I Am Alligator: Unchecked Medical Research

This summer I watched The Alligator People, a 1959 horror film directed by Roy Del Ruth. Paul Webster, a war hero, goes missing and his wife Joyce determines to track him down. It transpires that Paul had received a dose of reptilian hormones which a well-meaning doctor had given him and other injured servicemen because of alligators’ ability to regenerate missing limbs. Alas, the patients thus treated morphed into ‘alligator men’. There is a wonderful scene in which Paul’s final dose of treatment, using a classic 1950s ray gun, further accelerates his transformation into a reptile. Replete with hideous plastic mask, he runs off into the swamps to die. Twenty-first century sophisticates like me may smile at the primitive special effects but the story is horrifying enough: men too clever for their own good create medicines and treatments which they can neither understand nor control.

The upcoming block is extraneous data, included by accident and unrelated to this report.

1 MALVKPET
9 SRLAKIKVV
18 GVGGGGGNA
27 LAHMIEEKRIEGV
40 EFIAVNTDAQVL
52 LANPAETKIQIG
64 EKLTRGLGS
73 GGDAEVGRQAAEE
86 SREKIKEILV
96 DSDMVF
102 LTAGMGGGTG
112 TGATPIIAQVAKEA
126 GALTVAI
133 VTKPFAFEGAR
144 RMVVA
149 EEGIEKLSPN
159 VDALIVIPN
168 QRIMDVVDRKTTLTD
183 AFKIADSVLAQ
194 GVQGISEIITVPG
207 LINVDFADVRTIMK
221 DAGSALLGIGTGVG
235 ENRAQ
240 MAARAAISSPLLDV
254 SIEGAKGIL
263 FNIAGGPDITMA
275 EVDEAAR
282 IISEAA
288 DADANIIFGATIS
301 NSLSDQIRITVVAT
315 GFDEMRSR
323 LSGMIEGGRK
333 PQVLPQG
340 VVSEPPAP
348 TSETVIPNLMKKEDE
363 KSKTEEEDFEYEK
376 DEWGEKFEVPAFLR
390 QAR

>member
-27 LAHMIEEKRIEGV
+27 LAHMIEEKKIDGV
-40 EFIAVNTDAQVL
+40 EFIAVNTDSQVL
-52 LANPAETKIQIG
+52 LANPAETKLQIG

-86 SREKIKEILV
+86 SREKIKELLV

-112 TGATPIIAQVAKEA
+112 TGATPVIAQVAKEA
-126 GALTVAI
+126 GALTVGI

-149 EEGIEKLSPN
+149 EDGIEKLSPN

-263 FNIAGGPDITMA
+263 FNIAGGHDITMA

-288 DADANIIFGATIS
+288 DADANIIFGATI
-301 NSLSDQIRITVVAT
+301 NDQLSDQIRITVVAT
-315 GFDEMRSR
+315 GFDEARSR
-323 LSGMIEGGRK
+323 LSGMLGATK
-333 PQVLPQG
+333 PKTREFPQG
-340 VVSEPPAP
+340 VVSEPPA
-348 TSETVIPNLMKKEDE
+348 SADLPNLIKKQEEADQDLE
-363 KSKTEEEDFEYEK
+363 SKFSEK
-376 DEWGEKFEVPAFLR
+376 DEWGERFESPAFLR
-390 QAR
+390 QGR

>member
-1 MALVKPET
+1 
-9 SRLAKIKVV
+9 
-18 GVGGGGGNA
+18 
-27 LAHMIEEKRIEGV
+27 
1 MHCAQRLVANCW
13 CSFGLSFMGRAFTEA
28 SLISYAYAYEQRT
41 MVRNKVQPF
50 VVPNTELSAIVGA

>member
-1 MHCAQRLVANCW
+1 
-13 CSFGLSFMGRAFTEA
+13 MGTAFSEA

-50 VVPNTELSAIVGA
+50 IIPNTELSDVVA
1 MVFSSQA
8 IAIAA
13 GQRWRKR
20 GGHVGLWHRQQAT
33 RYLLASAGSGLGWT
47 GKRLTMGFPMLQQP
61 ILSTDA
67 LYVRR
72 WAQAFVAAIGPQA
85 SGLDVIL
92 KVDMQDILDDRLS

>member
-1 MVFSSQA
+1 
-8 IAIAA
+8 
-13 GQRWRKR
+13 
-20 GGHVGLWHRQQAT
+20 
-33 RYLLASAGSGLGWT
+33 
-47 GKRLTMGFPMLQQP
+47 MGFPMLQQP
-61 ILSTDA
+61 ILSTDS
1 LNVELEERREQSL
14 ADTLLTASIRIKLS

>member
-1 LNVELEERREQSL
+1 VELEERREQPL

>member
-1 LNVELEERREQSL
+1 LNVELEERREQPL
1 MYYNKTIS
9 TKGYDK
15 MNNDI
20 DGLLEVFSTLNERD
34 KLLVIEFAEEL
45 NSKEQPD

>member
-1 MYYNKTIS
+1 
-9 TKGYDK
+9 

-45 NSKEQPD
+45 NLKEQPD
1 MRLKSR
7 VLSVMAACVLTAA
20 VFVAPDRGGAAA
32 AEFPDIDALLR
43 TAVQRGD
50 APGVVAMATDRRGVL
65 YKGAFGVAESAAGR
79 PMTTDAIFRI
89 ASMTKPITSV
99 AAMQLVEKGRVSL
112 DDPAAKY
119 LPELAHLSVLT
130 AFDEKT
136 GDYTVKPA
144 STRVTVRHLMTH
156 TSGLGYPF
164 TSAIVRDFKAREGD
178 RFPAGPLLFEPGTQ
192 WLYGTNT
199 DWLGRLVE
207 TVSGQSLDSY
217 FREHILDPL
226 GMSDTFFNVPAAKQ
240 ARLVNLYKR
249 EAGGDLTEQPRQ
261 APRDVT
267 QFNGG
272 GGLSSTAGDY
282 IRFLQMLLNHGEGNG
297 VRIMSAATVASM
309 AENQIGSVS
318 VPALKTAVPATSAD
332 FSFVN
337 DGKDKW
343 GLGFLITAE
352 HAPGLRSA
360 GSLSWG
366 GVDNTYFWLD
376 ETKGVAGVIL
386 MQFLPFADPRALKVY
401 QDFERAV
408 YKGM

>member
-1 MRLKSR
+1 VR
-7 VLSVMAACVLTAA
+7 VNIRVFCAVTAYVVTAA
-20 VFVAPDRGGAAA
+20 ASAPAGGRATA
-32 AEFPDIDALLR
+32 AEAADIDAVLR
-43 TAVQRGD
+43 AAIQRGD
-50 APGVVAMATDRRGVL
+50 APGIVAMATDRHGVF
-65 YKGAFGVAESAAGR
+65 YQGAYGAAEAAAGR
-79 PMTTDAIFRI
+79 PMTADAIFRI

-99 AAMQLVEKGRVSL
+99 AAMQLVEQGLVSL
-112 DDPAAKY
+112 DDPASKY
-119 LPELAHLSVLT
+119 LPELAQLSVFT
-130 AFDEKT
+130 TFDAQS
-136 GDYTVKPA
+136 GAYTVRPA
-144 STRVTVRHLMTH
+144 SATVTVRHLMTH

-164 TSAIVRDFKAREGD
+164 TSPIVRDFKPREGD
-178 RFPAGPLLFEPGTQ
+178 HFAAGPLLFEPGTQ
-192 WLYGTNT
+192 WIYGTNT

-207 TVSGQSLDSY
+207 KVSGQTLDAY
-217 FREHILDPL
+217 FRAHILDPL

It follows a similar course to another of my favourite films: I Am Legend (2007). In this, most of the population has been eaten by zombies or become zombies themselves. An explanatory scene shows an interview with Dr Alice Crippen (a great choice of name: the real Dr Crippen was a Victorian murderer) who redesigns the measles virus. After 10009 clinical trials, she declares it a cure for cancer. In fact, she unleashes a deadly virus that brain-damages humans, rendering them insensible, afraid of light and unnaturally aggressive.

In these days of genetic modification and clinical meddling, I suspect we’ll not heed these films’ warnings, nor those in the Bible:

“You shall keep my statutes. You shall not let your cattle breed with a different kind. You shall not sow your field with two kinds of seed, nor shall you wear a garment of cloth made of two kinds of material.” (Lev. 19:19)